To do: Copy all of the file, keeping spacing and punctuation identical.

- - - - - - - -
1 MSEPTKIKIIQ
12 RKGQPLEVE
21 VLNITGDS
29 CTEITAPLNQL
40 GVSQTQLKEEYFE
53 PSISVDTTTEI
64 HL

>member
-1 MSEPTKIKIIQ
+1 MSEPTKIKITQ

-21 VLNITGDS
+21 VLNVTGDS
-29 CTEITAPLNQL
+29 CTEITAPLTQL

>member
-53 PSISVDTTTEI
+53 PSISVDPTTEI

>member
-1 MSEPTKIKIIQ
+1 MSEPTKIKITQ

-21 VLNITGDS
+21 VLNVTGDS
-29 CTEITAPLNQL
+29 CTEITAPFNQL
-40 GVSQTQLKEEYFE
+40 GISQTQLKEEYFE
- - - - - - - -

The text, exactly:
1 MSEPTKIKIIQ
12 RKGQPLEVE
21 VLNITGDS
29 CTEITAPLNQL
40 GVSQTQLKEEYFE
53 PSISVDTTTEI
64 HL

>member
-1 MSEPTKIKIIQ
+1 MSEPTKIKITQ

-21 VLNITGDS
+21 VLNVTGDS
-29 CTEITAPLNQL
+29 CTEITAPLTQL

>member
-53 PSISVDTTTEI
+53 PSISVDPTTEI

>member
-1 MSEPTKIKIIQ
+1 MSEPTKIKITQ

-21 VLNITGDS
+21 VLNVTGDS
-29 CTEITAPLNQL
+29 CTEITAPFNQL
-40 GVSQTQLKEEYFE
+40 GISQTQLKEEYFE